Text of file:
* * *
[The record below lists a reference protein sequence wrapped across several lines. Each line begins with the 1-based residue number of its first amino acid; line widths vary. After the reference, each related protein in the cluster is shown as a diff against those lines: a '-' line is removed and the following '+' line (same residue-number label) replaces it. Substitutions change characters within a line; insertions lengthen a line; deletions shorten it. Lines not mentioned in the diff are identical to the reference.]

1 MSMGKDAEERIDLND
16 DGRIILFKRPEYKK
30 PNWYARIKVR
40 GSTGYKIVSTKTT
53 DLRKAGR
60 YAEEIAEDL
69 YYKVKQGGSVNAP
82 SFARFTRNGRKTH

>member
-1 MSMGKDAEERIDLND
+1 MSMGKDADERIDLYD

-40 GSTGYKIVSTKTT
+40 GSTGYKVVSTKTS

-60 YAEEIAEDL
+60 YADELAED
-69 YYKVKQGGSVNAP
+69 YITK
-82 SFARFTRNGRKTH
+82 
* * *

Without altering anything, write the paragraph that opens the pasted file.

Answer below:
[The record below lists a reference protein sequence wrapped across several lines. Each line begins with the 1-based residue number of its first amino acid; line widths vary. After the reference, each related protein in the cluster is shown as a diff against those lines: a '-' line is removed and the following '+' line (same residue-number label) replaces it. Substitutions change characters within a line; insertions lengthen a line; deletions shorten it. Lines not mentioned in the diff are identical to the reference.]